Consider the case of a managing director of a multinational who signs a £200,000 contract with a supplier without first obtaining shareholder approval, despite the fact that the articles require prior approval of any transaction worth more than £100,000.
In order to ascertain whether the company is bound by the contract, two questions need to be addressed:
This is an easy question to answer. Historically, a company’s capacity to act was determined by its objects, which had to be specified in its memorandum. Nowadays, most companies choose not to confine themselves to the pursuit of specified objects (see section 31 of the Companies Act 2006, which allows companies to have unrestricted objects), and, what is more, even if a company’s objects are restricted, a contract is not rendered invalid on the ground that the company was acting outside those objects (see section 39 of the Companies Act 2006, which provides, in effect, that a contract will not be rendered invalid on the ground of the company’s lack of capacity). In short, the company in our example will be treated as having capacity to enter into the contract even if it happens to have an objects clause and the contract happens to fall outside the scope of its objects.
Clearly, the managing director does not have authority in the normal sense of the word, since he has failed to comply with the requirement in the articles that any transaction worth more than £100,000 must be approved in advance. In company law terms, he is said not to possess “actual authority” to enter into the contract.
The company law regime has long taken the view, however, that a company will be bound by a contract purportedly entered into on its behalf by someone who, even if he does not have actual authority to bind he company, has what is known as “ostensible authority” or “apparent authority” to do so. As the name suggests, ostensible authority refers to authority which a person appears to have. Essentially, a person occupying a particular role within a company – such as the role of managing director, commercial director or company secretary – will normally have ostensible authority to enter into such contracts as a person occupying such a role would normally have actual authority to enter into. Returning to our example, assuming a court would take the view that a managing director of a multinational would normally have actual authority to enter into a £200,000 contract, the managing director would be considered to have ostensible authority to enter into the contract in question, and the contract would, therefore, be valid, notwithstanding his failure to secure the necessary shareholder approval.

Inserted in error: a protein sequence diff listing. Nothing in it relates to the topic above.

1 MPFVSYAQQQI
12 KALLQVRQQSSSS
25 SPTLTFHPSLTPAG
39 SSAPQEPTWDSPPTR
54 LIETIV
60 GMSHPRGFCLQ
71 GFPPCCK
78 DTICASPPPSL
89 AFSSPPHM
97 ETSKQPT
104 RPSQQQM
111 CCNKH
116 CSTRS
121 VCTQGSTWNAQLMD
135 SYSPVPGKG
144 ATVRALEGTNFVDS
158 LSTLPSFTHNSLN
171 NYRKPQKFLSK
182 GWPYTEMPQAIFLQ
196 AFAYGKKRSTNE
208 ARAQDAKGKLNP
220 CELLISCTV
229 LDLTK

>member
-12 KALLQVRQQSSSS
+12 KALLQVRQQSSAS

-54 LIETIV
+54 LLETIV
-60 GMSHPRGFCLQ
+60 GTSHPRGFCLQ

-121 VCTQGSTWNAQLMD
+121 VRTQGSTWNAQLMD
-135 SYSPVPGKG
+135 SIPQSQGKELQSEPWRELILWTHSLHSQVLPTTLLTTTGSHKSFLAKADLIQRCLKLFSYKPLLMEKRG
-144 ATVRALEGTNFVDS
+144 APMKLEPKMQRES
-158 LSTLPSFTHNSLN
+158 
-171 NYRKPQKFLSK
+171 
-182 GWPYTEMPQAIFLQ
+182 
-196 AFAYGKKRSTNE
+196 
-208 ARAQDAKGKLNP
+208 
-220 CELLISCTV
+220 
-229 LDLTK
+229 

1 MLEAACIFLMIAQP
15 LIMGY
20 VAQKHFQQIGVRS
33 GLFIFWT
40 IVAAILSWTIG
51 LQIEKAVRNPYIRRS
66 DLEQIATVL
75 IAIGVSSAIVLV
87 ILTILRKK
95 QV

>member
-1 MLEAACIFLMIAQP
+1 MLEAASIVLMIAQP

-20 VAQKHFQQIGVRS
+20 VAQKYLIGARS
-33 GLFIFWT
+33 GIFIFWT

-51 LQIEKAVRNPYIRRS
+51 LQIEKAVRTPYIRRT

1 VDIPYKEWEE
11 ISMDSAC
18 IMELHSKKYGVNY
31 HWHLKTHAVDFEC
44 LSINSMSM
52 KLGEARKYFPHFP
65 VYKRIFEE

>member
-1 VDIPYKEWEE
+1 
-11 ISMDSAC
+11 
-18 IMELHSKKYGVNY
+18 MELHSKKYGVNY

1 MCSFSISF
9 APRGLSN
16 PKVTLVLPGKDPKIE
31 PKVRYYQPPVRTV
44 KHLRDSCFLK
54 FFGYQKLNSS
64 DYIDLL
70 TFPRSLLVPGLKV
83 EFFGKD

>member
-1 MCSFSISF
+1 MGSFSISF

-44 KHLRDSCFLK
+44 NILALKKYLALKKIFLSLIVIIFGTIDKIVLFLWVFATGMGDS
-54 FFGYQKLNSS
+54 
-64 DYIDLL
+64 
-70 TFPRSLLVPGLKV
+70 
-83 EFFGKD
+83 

There is a potential problem with this analysis, in that the articles are a public document, which means that the third party had every opportunity to find out about the restriction on the managing director’s authority. In the circumstances, can the company not argue that the third party should have known of the managing director’s lack of actual authority, and should therefore not be permitted to rely on the assumption that, as the managing director, he was authorised to enter into the contract? English law does, indeed, start from the proposition that the third party must be taken to have read the articles (the so-called doctrine of constructive notice), but the Companies Act 2006 has intervened to prevent the company’s argument from succeeding. Section 40(1) provides as follows: